The two important windows are under Account Settings, there’s a window with six tabs. One of which is labelled Outgoing Server and the other one is called Advanced:

    Screen Shot 2015-04-13 at 18.16.03

     

    Screen Shot 2015-04-13 at 18.16.13

    Make sure Outlook is set to use TLS for both incoming and outgoing connections. The Root Folder Path needs to be set to INBOX (in all capitals).

    Good luck 😉





     
  • Jay Versluis 4:15 pm on April 9, 2015 Permalink | Reply
    Tags: , ProFTP   

    Categories: Plesk ( 64 )

    How to allow resuming FTP uploads in Plesk and ProFTP 

    Plesk-LogoProFTP has a handy feature that lets uploads resume if they were interrupted, much like Safari downloads. This feature has to be enabled both on the server and the client.

    By default however, resuming uploads are disabled for security reasons – a wise precaution if anonymous uploads are allowed to a server. Here’s how to enabled it.

    Plesk uses ProFTP, and all we have to do is add a couple of lines to the /etc/proftpd.conf file. Anywhere will do, as long as it’s outside the “global” tags:

    # allow resuming file uploads
    AllowStoreRestart on
    AllowOverwrite on
    

    ProFTP is part of the xinetd system service, and for the change to take effect we’ll have to restart this:

    service xinetd restart
    

    To make use of this feature, an FTP client needs to support this feature too: in FileZilla it’s under Settings – Transfers – File Exists Action:

    Screen Shot 2015-04-09 at 12.40.26





     
  • Jay Versluis 4:39 pm on April 6, 2015 Permalink | Reply
    Tags:   

    Categories: Plesk ( 64 )

    How to move the vhosts directory in Plesk 

    Plesk-LogoThe default directory for all web files in Plesk on Linux is /var/www/vhosts. Usually this works well, but if you’d like to use another partition instead, you’ll be pleased to hear that you can!

    Parallels (or Odin as we call them now) have written a handy script which moves the content and patches the relevant configuration file and copies all content at the same time. The script is called transvhosts and you can download it here:

    Download it using wget and make the file executable:

    wget http://kb.sp.parallels.com/Attachments/kcs-12467/transvhosts.pl
    chmod +x transvhosts.pl
    

    It’s a PERL script, which means it needs prefixed with ‘perl’ to be called. Say you want to move your vhosts directory to /home/vhosts, you’d call it like this:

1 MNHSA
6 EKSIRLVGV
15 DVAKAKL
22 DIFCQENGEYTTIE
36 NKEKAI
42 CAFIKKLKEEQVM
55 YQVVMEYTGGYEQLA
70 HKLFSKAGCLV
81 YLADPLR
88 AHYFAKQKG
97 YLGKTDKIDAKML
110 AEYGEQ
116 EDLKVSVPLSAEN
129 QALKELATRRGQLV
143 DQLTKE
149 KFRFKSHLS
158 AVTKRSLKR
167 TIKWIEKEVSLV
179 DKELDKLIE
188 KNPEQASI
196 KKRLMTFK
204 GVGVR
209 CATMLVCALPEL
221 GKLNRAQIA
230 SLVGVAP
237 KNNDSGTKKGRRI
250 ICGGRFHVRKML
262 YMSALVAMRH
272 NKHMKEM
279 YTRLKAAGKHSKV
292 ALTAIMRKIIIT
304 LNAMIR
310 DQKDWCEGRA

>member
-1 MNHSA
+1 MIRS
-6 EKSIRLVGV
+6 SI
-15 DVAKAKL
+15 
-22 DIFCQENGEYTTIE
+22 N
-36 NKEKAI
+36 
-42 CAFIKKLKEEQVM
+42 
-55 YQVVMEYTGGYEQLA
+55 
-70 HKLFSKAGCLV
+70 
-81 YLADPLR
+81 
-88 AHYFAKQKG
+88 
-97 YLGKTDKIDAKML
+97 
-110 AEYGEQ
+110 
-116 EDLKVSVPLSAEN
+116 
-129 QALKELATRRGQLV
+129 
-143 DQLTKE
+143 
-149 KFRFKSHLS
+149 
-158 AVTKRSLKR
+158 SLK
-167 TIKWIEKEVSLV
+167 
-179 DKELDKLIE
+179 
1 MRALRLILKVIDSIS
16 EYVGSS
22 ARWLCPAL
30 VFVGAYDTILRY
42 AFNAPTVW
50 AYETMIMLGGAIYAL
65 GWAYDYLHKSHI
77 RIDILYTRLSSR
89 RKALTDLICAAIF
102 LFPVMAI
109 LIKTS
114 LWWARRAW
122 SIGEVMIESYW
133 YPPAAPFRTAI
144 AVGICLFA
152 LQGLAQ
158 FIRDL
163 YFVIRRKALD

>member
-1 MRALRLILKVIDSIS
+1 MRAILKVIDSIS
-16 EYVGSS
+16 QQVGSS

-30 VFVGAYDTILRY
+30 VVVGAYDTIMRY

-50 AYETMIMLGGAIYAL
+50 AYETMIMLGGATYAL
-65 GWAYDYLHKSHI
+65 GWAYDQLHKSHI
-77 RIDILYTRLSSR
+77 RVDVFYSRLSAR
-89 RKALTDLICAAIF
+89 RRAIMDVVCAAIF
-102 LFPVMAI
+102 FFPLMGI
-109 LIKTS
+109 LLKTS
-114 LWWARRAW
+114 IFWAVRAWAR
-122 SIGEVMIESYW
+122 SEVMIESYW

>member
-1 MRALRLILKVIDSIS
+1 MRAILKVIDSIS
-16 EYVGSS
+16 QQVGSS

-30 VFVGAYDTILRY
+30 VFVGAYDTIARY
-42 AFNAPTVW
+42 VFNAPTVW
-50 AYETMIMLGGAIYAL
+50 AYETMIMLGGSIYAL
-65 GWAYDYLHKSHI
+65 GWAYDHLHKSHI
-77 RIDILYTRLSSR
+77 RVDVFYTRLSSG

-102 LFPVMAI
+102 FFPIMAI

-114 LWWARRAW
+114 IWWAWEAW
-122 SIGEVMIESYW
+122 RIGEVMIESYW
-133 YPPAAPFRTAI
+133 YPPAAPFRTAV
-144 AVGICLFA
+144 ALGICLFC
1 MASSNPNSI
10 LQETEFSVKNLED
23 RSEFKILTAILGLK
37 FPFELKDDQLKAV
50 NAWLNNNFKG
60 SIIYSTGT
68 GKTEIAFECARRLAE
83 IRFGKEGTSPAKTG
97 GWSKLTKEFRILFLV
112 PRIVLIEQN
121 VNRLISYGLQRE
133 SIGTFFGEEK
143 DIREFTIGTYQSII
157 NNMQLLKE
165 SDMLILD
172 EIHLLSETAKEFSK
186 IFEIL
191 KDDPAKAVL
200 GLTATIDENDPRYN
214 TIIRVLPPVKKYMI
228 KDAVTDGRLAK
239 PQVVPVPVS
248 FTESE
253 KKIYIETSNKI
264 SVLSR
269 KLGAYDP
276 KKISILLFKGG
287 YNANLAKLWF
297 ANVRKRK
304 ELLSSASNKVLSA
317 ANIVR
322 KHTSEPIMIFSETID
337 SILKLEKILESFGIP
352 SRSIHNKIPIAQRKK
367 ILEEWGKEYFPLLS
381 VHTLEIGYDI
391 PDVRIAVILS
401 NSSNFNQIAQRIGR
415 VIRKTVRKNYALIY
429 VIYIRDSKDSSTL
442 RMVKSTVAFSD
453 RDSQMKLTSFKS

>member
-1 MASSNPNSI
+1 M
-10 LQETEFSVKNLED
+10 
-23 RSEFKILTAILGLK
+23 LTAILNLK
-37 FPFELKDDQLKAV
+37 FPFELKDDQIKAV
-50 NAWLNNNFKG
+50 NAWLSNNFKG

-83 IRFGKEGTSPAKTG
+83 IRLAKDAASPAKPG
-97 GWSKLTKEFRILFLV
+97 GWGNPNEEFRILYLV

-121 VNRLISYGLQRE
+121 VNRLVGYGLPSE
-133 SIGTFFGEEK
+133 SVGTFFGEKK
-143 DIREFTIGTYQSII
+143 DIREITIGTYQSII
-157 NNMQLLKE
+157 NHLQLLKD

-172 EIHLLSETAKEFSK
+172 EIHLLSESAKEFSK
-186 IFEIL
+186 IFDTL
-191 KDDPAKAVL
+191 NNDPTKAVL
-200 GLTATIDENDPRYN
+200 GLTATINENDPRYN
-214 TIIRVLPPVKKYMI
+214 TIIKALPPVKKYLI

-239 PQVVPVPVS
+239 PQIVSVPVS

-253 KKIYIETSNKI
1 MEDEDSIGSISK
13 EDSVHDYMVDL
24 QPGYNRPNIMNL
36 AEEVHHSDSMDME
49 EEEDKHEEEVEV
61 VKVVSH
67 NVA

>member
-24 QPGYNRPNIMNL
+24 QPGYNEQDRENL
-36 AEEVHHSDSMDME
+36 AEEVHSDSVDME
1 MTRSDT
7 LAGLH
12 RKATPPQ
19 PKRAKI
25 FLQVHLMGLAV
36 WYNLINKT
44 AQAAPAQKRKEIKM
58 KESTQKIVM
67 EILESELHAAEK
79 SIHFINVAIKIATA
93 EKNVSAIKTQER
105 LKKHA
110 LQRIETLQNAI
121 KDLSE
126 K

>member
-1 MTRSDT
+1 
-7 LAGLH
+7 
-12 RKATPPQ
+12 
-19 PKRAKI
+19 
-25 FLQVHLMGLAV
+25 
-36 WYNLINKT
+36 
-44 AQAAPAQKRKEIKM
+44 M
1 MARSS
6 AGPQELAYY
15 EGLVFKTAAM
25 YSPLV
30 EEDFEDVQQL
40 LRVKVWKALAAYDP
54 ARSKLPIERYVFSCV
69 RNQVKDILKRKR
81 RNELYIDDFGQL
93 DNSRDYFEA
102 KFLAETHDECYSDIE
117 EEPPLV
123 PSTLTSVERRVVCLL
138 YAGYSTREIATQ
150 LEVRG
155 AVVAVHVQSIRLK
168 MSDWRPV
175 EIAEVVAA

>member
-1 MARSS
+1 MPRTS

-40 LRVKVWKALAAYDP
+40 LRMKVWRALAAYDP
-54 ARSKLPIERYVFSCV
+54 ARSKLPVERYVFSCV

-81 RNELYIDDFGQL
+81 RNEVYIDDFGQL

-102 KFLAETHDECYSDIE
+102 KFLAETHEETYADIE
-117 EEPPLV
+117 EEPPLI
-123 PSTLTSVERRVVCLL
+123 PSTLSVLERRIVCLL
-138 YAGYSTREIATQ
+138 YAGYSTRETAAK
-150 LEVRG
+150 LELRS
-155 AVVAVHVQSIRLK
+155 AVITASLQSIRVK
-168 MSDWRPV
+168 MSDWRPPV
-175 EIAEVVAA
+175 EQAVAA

perl transvhosts.pl --dest-dir /home/vhosts --correct-scripts
    
    Moving files to new directory...
    Correct psa configuration file...
    Correct passwd file...
    Correct server configuration files...
    Clean up symlinks...
    /etc/httpd/conf/plesk.conf.d/vhosts
    Correct php-fpm pools configuration...
    Moving files to new directory...
    Correct psa configuration file...
    Correct passwd file...
    Correct server configuration files...
    Clean up symlinks...
    /etc/httpd/conf/plesk.conf.d/vhosts
    Correct database...
    Update hosting settings...
    done
    Update subdomains settings...
    done
    Update system users settings...
    done
    The service node 'local' was successfully updated.
    Correct user scripts...
    

    This may take a moment or two depending on the amount of content you have in the current directory. The script will patch Plesk’s configuration file and restart the panel. There’s minimal downtime in involved in this process.





     
  • Jay Versluis 9:29 am on March 27, 2015 Permalink | Reply
    Tags: ,   

    Categories: Plesk ( 64 )

    Parallels Cloud Services changes into Odin 

    Odin Logo

    Parallels have announced this week that they’ve changed their name to brand cloud services from Parallels to Odin. This blog post has more details:

    While I dislike change for the sake of change, I believe that it makes a lot of sense in this case. I have been working with Parallels products since 2008, and when I started out I always thought there was a dissociation between the consumer products, such as Parallels Access and Parallels Desktop, and the professional products, such as Plesk.

    The Odin branding will be used for the latter line of products, while the Parallels branding will continue to be used for Parallels Desktop & Co. Parallels Plesk will simply be known as “Plesk”.

    The company itself will remain a single unit for now, simply operating under two brands.

    In case you’re wondering what will become of all those Parallels Summits, they will be renamed to Odin Summits. The first one with this branding will be in May: http://www.odin.com/summit/2015/

    Long live Odin!





     
  • Jay Versluis 8:18 am on March 9, 2015 Permalink | Reply
    Tags: , ENOM   

    Categories: Plesk ( 64 )

    How to view Plesk websites even if your domain does not resolve to your server 

    Plesk-LogoIt’s never good if your server is working fine, but the domains that resolve to it are down for one reason or another. This has happened to me TWICE this year already, and both times it was out of my hands (yes @ENOM, I’m looking at you).